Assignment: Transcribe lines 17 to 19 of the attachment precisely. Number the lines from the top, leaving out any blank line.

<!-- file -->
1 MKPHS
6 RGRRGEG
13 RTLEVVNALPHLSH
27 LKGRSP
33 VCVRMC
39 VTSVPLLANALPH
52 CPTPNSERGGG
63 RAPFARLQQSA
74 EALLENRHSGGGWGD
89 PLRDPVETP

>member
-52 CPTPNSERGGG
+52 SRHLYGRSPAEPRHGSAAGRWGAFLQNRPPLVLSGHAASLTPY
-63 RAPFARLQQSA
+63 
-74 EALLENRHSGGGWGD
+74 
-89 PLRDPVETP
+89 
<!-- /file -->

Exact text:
+74 
-89 PLRDPVETP
+89 